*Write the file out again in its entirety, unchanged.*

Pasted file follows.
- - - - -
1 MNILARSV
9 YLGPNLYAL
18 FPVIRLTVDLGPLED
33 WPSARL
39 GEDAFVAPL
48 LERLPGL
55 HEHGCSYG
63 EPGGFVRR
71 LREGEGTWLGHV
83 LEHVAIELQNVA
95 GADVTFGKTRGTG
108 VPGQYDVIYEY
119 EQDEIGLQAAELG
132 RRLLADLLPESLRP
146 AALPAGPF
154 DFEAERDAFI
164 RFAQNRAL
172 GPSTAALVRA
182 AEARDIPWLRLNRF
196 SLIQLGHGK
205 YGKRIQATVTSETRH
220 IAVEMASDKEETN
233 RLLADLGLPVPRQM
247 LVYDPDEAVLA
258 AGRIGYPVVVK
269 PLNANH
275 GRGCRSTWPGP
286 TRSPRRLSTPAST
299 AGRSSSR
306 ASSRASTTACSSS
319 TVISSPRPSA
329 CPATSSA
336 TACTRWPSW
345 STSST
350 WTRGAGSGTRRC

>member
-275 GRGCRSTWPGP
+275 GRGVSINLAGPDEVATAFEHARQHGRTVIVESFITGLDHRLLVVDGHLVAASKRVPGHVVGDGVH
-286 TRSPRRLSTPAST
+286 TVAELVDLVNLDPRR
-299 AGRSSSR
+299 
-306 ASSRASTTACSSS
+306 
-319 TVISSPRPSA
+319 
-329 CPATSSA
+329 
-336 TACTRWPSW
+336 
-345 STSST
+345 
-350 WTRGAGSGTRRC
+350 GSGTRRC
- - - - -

1 MNILARSV
9 YLGPNLYAL
18 FPVIRLTVDLGPLED
33 WPSARL
39 GEDAFVAPL
48 LERLPGL
55 HEHGCSYG
63 EPGGFVRR
71 LREGEGTWLGHV
83 LEHVAIELQNVA
95 GADVTFGKTRGTG
108 VPGQYDVIYEY
119 EQDEIGLQAAELG
132 RRLLADLLPESLRP
146 AALPAGPF
154 DFEAERDAFI
164 RFAQNRAL
172 GPSTAALVRA
182 AEARDIPWLRLNRF
196 SLIQLGHGK
205 YGKRIQATVTSETRH
220 IAVEMASDKEETN
233 RLLADLGLPVPRQM
247 LVYDPDEAVLA
258 AGRIGYPVVVK
269 PLNANH
275 GRGCRSTWPGP
286 TRSPRRLSTPAST
299 AGRSSSR
306 ASSRASTTACSSS
319 TVISSPRPSA
329 CPATSSA
336 TACTRWPSW
345 STSST
350 WTRGAGSGTRRC

>member
-275 GRGCRSTWPGP
+275 GRGVSINLAGPDEVATAFEHARQHGRTVIVESFITGLDHRLLVVDGHLVAASKRVPGHVVGDGVH
-286 TRSPRRLSTPAST
+286 TVAELVDLVNLDPRR
-299 AGRSSSR
+299 
-306 ASSRASTTACSSS
+306 
-319 TVISSPRPSA
+319 
-329 CPATSSA
+329 
-336 TACTRWPSW
+336 
-345 STSST
+345 
-350 WTRGAGSGTRRC
+350 GSGTRRC